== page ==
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In 2010, Claire Martin collected the Inge Morath Award for a female photographer under 30 from the Magnum Photo Cooperative and was invited into documentary collective Oculi. In December she headed to Haiti to witness one of its IDP camps first hand.
For the anniversary of the January 2010 earthquake that claimed over 300 000 lives, photographer Claire Martin took her camera and joined some of the 680 000 Haitians still internally displaced in Port Au Prince.
Once a prestigious and elegant club for the elite, the Petionville Club now caters for basic need. It is home to around 60 000 — the largest tent city in Port Au Prince.
A Cholera clinic and a United Nations Post have set up at its border. Three-to-six square metre homes made of recycled tin, donated tarps and tents sit shoulder to shoulder where the golf course used to be, held up by tree branches or planks. Trenches are dug out and sand bagged to prevent flooding in the wet season.
“These homes have been standing for a year already, have weathered and many are in shockingly bad condition,” explains Martin.
“Sometimes I’d sleep there with a family I’d met so that I could photograph at night and early in the morning and to get a better idea about what life is really like day in, day out.”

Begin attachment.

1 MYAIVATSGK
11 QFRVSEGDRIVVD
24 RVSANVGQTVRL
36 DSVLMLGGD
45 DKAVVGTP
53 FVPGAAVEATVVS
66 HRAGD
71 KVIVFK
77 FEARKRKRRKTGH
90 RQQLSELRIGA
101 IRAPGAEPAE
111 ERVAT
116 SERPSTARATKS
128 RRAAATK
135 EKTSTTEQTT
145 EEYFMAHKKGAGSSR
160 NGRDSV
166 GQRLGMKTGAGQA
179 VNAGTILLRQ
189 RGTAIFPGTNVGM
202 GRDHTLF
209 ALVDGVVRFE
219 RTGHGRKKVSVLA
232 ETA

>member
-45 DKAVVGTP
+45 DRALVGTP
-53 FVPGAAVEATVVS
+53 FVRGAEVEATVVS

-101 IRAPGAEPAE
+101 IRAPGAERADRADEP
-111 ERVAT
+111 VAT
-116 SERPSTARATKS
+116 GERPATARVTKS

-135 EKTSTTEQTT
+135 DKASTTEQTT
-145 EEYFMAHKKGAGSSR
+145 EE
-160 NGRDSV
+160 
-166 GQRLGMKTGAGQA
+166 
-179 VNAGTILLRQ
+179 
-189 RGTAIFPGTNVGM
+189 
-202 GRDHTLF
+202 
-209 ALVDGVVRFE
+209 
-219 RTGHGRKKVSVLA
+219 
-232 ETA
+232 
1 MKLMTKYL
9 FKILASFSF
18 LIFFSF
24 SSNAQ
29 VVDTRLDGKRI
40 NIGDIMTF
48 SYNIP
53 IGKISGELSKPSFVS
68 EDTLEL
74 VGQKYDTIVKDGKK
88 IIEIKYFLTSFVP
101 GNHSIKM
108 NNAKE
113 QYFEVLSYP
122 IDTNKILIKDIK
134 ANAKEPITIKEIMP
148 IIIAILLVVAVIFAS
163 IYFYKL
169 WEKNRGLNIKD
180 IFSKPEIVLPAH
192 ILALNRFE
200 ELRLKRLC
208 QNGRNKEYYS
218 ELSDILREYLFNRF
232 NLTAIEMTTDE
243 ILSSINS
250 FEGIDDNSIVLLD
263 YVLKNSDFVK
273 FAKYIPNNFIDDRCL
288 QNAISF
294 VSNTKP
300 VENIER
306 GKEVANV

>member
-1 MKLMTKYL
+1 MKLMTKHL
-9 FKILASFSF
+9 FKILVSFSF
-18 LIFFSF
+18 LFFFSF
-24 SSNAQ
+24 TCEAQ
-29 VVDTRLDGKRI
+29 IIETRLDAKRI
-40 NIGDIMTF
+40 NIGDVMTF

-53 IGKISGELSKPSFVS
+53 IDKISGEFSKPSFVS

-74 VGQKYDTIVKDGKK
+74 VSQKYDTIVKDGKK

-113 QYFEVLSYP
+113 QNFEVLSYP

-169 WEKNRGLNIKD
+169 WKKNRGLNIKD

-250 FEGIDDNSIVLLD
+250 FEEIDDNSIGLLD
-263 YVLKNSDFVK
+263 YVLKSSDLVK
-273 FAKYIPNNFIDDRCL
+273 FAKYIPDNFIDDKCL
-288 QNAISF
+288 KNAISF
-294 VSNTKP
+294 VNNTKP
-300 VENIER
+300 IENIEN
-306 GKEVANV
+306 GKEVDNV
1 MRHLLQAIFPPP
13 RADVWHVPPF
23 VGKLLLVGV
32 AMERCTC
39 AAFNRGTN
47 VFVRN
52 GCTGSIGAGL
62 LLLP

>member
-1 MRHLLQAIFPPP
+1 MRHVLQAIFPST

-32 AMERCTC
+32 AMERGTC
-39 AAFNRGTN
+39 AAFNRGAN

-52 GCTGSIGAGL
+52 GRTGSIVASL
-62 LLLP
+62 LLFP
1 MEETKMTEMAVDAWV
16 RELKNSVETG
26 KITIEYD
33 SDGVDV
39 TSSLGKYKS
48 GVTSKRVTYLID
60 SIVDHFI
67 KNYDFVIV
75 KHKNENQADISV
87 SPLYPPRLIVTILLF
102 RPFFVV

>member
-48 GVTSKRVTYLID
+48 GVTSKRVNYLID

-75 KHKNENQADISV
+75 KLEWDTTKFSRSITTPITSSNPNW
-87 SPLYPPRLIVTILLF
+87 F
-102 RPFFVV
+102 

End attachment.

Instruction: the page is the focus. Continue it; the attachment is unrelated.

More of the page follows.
Martin describes the camp as cheerful in the face of many hardships. She estimates around 90 per cent of its occupants were unemployed or earning under two dollars a day. Many of those working or searching for work leave children to manage their days unregulated.
One nine-year-old boy became her guide and friend, accompanying her during her work and acting as a translator.
“I can’t work without building some kind of relationship with the people I photograph,” she said.
“The language barrier definitely made it significantly harder.”
Beyond language, Martin also braved a month long bout of Dengue fever over Christmas and learnt not to be held back by equipment issues.
“My tripod broke so that one leg didn't extend, so I could only use it close to the ground, also I was shooting film and many of the lighting situations were really challenging. Sometimes to get the available light I was pushing 100 speed film to 3200. I dropped my 50mm lens in the mud but I just wiped it off and kept going.
“You just can't be a princess about gear. It's about having something to say and knowing how to utilise light.”
Petionville Club Camp opens at Global Gallery, Paddington on May 18, 6-8pm as part of the Head On Photo Festival.